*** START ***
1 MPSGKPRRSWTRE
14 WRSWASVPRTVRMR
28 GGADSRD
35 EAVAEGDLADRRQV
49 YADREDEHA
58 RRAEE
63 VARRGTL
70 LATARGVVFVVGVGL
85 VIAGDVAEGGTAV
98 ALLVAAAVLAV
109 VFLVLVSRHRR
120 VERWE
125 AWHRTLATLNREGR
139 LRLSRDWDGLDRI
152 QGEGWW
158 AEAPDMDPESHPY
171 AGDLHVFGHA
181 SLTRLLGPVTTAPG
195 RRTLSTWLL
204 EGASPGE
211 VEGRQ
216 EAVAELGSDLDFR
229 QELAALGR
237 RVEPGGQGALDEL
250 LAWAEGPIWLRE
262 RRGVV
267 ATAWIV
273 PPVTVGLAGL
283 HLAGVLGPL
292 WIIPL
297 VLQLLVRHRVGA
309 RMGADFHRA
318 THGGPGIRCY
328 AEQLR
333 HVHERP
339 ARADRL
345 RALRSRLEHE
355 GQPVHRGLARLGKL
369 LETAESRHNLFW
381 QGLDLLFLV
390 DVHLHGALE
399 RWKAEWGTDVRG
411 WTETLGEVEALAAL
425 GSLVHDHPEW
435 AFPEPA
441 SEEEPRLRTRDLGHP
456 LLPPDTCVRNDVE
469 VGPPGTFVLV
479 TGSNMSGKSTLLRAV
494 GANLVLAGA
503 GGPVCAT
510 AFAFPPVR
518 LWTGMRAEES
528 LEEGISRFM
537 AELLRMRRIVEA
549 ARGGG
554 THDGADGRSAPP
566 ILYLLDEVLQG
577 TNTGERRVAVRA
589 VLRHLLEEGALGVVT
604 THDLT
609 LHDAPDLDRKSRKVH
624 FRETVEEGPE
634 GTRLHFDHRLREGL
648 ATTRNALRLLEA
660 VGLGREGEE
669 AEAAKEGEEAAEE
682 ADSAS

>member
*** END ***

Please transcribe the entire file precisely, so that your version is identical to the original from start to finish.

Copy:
1 MPSGKPRRSWTRE
14 WRSWASVPRTVRMR
28 GGADSRD
35 EAVAEGDLADRRQV
49 YADREDEHA
58 RRAEE
63 VARRGTL
70 LATARGVVFVVGVGL
85 VIAGDVAEGGTAV
98 ALLVAAAVLAV
109 VFLVLVSRHRR
120 VERWE
125 AWHRTLATLNREGR
139 LRLSRDWDGLDRI
152 QGEGWW
158 AEAPDMDPESHPY
171 AGDLHVFGHA
181 SLTRLLGPVTTAPG
195 RRTLSTWLL
204 EGASPGE
211 VEGRQ
216 EAVAELGSDLDFR
229 QELAALGR
237 RVEPGGQGALDEL
250 LAWAEGPIWLRE
262 RRGVV
267 ATAWIV
273 PPVTVGLAGL
283 HLAGVLGPL
292 WIIPL
297 VLQLLVRHRVGA
309 RMGADFHRA
318 THGGPGIRCY
328 AEQLR
333 HVHERP
339 ARADRL
345 RALRSRLEHE
355 GQPVHRGLARLGKL
369 LETAESRHNLFW
381 QGLDLLFLV
390 DVHLHGALE
399 RWKAEWGTDVRG
411 WTETLGEVEALAAL
425 GSLVHDHPEW
435 AFPEPA
441 SEEEPRLRTRDLGHP
456 LLPPDTCVRNDVE
469 VGPPGTFVLV
479 TGSNMSGKSTLLRAV
494 GANLVLAGA
503 GGPVCAT
510 AFAFPPVR
518 LWTGMRAEES
528 LEEGISRFM
537 AELLRMRRIVEA
549 ARGGG
554 THDGADGRSAPP
566 ILYLLDEVLQG
577 TNTGERRVAVRA
589 VLRHLLEEGALGVVT
604 THDLT
609 LHDAPDLDRKSRKVH
624 FRETVEEGPE
634 GTRLHFDHRLREGL
648 ATTRNALRLLEA
660 VGLGREGEE
669 AEAAKEGEEAAEE
682 ADSAS

>member